After these corrections it is possible to review the mass limits of the sample. To facilitate this investigation, a number of subsamples are defined in Table 3.
A comparison of the metallicity distribution of all stars left in the sample and the conservative () sample is shown in Fig. 10a. Fig. 10b shows the conservative sample compared with the sample. There is little difference between the conservative sample and the sample, and it is thus possible to extend the sample down to . As seen in Fig. 11a the sample is affected if the range is extended all the way down to the lowest mass, the main peak is lower and wider, which is not the expected result. The main peak shows no influence from the lack of high-metallicity low-mass stars predicted from the color limit. This can be explained in two ways: The first explanation is that the interpolation program forms a natural lower mass limit, e.g. if very few stars below a certain mass, say 0.7 , are accepted because of the location of the tracks in the HR diagram. The second explanation is that the conservative sample is also affected. In that case the low metallicity tail would be over-represented in this study. This should be taken into consideration when evaluating the results from this study. The next step is to examine the upper limit. The first thing to notice here is that the low metallicity tails in Fig. 10b are comparable. This indicates that the upper mass limit is beyond . Fig. 11b shows the effect of extending the sample upward to . There is little change, although the low metallicity tail is slightly less prominent. This indicates that the upper mass limit can safely be set to .
In Fig. 12a the upper mass limit is removed. This has an effect on the low metallicity tail, which is nearly halved. The main bulge is also slightly broader, and it is thus not prudent to extend the sample to higher masses. This is obvious in Fig. 12b where only the stars above is shown. This is caused by the short mainsequence lifetimes of high mass - low metallicity stars. In conclusion it is possible to use the interval from to . The distribution of the stars in this interval is shown in Fig. 13. This distribution is also tabulated in Table 4. The weighted column indicates the normalized weight of the bin after scaleheight correction.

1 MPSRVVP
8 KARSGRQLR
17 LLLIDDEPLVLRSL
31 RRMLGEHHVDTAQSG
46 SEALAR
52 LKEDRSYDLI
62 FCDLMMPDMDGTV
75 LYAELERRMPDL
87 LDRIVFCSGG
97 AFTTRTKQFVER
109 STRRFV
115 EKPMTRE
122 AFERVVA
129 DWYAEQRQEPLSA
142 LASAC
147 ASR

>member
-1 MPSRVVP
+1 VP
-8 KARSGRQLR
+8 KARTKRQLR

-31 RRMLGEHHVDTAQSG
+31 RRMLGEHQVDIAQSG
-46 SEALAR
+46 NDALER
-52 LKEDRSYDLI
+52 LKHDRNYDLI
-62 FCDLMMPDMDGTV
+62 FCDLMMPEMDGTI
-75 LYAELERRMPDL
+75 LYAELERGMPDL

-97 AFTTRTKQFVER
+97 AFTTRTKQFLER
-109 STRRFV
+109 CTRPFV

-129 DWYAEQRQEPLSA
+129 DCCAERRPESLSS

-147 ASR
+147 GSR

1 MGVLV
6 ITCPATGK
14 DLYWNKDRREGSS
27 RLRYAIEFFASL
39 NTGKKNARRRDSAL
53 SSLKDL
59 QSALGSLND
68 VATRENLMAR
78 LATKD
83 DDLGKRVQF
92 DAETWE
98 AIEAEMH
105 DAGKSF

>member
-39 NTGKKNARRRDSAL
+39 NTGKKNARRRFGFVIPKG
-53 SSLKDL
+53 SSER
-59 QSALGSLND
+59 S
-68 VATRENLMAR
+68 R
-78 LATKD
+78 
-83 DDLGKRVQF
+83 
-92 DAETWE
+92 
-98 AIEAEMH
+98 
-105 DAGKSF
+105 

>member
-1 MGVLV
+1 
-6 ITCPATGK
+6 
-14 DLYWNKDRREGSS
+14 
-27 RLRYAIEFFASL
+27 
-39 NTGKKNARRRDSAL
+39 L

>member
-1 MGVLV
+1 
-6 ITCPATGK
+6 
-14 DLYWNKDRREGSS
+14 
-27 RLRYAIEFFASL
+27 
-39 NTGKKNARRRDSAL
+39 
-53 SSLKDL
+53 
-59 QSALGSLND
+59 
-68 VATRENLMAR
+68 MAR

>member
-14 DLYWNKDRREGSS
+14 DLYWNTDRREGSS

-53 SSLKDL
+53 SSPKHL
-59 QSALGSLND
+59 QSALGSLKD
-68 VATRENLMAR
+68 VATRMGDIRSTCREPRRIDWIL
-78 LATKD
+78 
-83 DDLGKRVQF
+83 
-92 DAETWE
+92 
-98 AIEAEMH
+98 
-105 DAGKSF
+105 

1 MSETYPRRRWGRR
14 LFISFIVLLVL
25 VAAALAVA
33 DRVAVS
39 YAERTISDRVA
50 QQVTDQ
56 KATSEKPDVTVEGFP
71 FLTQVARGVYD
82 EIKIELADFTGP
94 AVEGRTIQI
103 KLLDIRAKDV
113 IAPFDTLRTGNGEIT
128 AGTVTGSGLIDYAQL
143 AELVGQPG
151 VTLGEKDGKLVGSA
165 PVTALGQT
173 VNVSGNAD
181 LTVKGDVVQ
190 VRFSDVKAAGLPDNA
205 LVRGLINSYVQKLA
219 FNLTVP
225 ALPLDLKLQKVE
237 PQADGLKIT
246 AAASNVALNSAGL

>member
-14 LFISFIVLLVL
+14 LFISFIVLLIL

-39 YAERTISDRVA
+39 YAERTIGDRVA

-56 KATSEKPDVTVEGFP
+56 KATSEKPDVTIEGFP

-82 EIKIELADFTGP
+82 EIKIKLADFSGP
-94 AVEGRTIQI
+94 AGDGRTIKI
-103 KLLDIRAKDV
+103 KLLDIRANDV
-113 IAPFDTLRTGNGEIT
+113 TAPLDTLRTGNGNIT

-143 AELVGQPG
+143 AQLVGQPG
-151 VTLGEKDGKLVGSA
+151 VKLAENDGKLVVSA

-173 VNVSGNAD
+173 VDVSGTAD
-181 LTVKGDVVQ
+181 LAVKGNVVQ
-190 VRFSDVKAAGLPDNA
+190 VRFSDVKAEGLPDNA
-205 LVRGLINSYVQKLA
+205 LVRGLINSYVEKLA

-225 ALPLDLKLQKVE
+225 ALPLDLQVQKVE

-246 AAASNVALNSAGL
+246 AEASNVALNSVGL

5.1. Scatter estimation
It is of great interest to have an estimate of the error associated with this distribution. Such an estimate is obtained in two steps. First a smoothed distribution is found, and then a Monte Carlo simulation of the error in [Fe/H] is made using this smoothed distribution. This ignores errors arising from the mass limits, the model uncertainies etc., but will give an estimate of the scatter that is present.
The observational scatter is taken to be 0.15 dex, although for stars above [Fe/H] =-0.6, 0.13 dex is more appropriate. The intrinsic scatter is taken to be the intrinsic scatter in the age-metallicity relation for stars at solar age and galactocentric distance. This is 0.15 dex from Edvardsson et al. (1993). Deconvolving the final distribution with a normal distribution with a standard deviation of dex, and using the optimum noise filter, results in a filtered distribution. From the filtered distribution a reconstructed sample is made by a convolution of the filtered distribution and a normal distribution ().
The [Fe/H] of all stars in the sample was shifted with a normally-distributed random function with a standard deviation of 0.15 dex. The mass was shifted with a standard deviation of . Error bars were constructed so that 67% of all distributions fall inside them. The result of this simulation is shown in Fig. 14. The error bars in this figure do match the extended sample and the reconstructed distribution very well, with the only problems located near the "edges" of the main peak. It should also be noted that while there are large uncertainties in the distribution, the low metallicity tail can not be explained away, as the error bars are established based on the presence of stars in the low metallicity tail, and do not in any way touch on the possibility that they should not be in the sample e.g. mis-identified subdwarfs or RS CVn stars. It is however highly unlikely that this is the case, as the tail consists of several stars neatly distributed into the bins between [Fe/H]=-1.0 and [Fe/H]=-0.5. However, a more detailed observational investigation of these stars might be interesting.
© European Southern Observatory (ESO) 2000
Online publication: December 5, 2000